Bastien und Bastienne

Tomorrow I’ll be singing my first full Mozart role! It may be a role from one-act opera that he wrote when he was a pre-teen, but it still counts!

Each of the little numbers Mozart has composed for this piece is a gem. I can just imagine a mini-Mozart sitting at a desk that dwarves him, his feet dangling from a too-high chair, scribbling away as these ideas come to him. Hear for yourself: a recording of the whole work is available here, with Dagmar Schellenberger as Bastienne, Ralph Eschrig as Bastien, and René Pape as Colas.

The story is simple: Bastien has left Bastienne for a fancier city girl, and Colas, the local pseudo-magician (I envision him as a slightly drunk Santa – I’m not the only one, am I?), helps bring the two lovers back together. The music seems simple, which is appropriate for these country folks, but there are nuances in the changing meter, shifting tempi, and the layers of emotions revealed phrase by phrase. As I was going through the text and writing in the translation, I was surprised at how infrequently Mozart allowed Bastienne, a heartbroken shepherdess, to descend into melodramatic moping and sighing. My sense is that Bastienne is fairly young, and as a country girl, not too sophisticated. However, Mozart writes music for her that is graceful, charming, and clever. Given how upset she must be (a teenager who has just been dumped by her boyfriend), she doesn’t spend too much time wallowing in minor keys. I find this pretty impressive.

Getting this music in my voice has been a bit of an experiment. By the time I knew the notes well enough that taking into my lesson made sense, my teacher was heading out of town for a month-plus of traveling and performing. Bastienne’s music isn’t flashy and virtuosic, but it has definitely challenged me in other ways. Many of the phrases dip into the lower end of my voice, and I sing quite a few notes below the staff. This is a pretty big deal for me because for a long time I considered anything below a B4 to be problematic in tone, resonance, and volume.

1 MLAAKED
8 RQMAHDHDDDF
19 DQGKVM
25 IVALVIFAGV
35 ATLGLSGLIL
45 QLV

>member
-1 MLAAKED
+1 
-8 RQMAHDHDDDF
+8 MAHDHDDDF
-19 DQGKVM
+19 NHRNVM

I’ve been working on my middle voice, and I actually added a predominantly middle-voice aria, “Piangerò, la sorte mia,” to my rep last year and felt really good about it. Since moving to NYC, I’ve been learning how to relax into my middle voice instead of trying to control it in my search for resonance. As a result, I think that part of my voice is getting stronger and fuller. Along with that, my teacher and Baritone Boy say that my overall sound is getting warmer… things are opening up, and I’ve started looking at music I previously thought to be unlikely/improbable. But I digress! Back to Bastienne: the performance is tomorrow. I’ve never sung in the space before, so I have no sense of how big or live or unfriendly it is. I will remind myself to focus on the sensations of breath flowing rather than fixating on whether it sounds good.

I’m excited for tomorrow, and I wonder what Mozart I’ll tackle next!


2 responses to “Bastien und Bastienne

  1. Dear Joyce, Ida and I send you our best for your success in Bastien und Bastienne, and thank you for your fascinating account of the story of your voice as you mastered this Mozart role. Bill

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